# Perturbatively inaccessible intermediate or large coupling phases of classical non-quantum theories

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Are there classical (ie. non-quantum) theories with inaccessible coupling regions, which can be shown to exist from extrapolating their RG flows derived from weak coupling ranges? Since these intermediate coupling ranges can neither be studied through weakly perturbing exact theories nor through effective theories of bound states, how else are they studied?

Background: For quantum systems like quantum phase transitions, QCD etc, much has been written about inaccessible coupling ranges (especially the intermediate coupling regions in BCS->BEC, quark->hadron etc where neither small coupling perturbation nor large coupling effective theories apply). These regions are indirectly shown to exist through extrapolating RG flow equation derived for weak coupling ranges. I want to know if such phases have been known to exist in non-quantum systems.

PS: I had asked a similar question (which is still open/unaswered), but that was purely in the context of classical turbulence: Similarities between laminar-turbulence transition and others like BCS-BEC crossover, quark-hadron transition etc

edited Nov 11, 2014

Clarifying what I meant by classical theories: I am using 'classical theory' in its traditional form ie. a non-quantum theory.

Vladimir Kalitvianski wrote (which was deleted for some reason?!):

My first idea may be silly, but let us consider a case of two attracting particles. When the kinetic energy of their relative motion is everywhere higher than the local attractive potential, such particles can only scatter. We may consider it as a regime of weak coupling. We can solve the scattering problem by the perturbation theory and obtain some series in powers of effective coupling.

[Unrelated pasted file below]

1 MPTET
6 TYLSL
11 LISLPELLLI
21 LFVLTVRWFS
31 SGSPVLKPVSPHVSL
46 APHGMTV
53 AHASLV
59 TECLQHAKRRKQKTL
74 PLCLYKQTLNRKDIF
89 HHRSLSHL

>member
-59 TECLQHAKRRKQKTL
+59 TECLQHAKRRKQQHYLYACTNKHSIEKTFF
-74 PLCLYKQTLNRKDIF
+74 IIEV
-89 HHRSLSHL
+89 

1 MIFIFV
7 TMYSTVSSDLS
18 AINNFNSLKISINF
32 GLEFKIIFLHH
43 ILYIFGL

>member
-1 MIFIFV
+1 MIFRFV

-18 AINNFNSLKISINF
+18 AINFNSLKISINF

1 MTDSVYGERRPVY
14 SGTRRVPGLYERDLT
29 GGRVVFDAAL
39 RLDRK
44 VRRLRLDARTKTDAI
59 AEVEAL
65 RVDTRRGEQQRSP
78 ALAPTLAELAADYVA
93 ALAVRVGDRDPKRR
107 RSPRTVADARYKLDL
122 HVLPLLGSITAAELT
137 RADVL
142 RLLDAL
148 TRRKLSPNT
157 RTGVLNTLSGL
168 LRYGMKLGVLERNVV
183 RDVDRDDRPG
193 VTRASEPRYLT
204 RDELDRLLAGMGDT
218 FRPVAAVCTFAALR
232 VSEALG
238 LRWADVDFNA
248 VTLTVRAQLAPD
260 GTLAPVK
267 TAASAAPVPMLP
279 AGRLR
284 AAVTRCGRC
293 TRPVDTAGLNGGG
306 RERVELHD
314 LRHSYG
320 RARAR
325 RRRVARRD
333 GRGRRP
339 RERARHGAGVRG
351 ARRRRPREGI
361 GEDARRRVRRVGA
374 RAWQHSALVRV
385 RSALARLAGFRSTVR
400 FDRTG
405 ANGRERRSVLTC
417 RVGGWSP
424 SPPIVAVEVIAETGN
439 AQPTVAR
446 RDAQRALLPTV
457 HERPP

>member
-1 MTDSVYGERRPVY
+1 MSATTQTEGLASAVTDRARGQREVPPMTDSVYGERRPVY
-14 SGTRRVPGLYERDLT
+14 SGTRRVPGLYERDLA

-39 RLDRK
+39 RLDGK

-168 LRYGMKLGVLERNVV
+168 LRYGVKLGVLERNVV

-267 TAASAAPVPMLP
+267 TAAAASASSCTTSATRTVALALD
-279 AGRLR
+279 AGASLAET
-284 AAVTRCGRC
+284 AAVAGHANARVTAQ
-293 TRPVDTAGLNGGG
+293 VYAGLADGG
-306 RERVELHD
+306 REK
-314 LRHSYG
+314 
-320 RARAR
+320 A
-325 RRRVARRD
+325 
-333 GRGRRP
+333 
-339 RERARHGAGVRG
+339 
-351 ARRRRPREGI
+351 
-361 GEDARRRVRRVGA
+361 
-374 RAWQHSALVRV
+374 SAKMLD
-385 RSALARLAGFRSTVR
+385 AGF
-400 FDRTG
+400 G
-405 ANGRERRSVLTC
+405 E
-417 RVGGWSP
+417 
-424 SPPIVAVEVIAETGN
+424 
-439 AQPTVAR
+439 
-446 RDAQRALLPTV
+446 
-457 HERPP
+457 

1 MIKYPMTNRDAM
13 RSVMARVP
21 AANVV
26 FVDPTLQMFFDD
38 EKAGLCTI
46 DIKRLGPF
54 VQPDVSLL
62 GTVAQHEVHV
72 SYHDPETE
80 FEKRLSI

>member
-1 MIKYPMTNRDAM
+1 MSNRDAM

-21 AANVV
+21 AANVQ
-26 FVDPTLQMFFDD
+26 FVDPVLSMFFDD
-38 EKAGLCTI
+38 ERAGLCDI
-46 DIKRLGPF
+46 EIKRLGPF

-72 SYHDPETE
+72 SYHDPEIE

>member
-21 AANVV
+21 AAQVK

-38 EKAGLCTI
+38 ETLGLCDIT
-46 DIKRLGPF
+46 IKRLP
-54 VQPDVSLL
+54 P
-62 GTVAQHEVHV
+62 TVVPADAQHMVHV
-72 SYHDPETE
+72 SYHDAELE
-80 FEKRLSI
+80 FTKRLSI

However, if the kinetic energy of their relative motion is lower than the local attractive potential, the particles get coupled in some sort of a limited relative motion (a bound state). We can consider it as a regime of strong coupling.

You want to know whether we can/cannot extract information about a bound state from a perturbative (or exact) solution of a scattering problem?

No, its not silly! This is the essence of what happens in the strongly coupled quantum systems. But the bound state limits (hadrons of partons->hadron, BEC of BCS->BEC etc) are impossible (as yet) to derive from their weak coupling limits, but can at least be studied in terms of an effective theory of bound states. But the intermediate coupling ranges can neither be studied by effective theories nor by weakly coupled exact theories.

Similarly, I am interested in the intermediate coupling ranges of classical theories. To be specific, I would like to know if there are well known classical systems where such intermediate couplings appear, and how are they handled.

PS: Perhaps I should not have mentioned 'intermediate and large', but in many (quantum) systems the intermediate coupling ranges over several orders of magnitude before a bound state transition can occur.

Dear crackjack, I can share my experience of successfully using perturbative series in the intermediate and strong coupling ranges, but not in the Q/A section. My experience may have a limited significance for you, because I do not know what exactly you are interested in.

I have cleared some off-topic meta comments between Vladimir and myself. @VladimirKalitvianski If you have anything else to say, please continue it on my wall or send me a private message.

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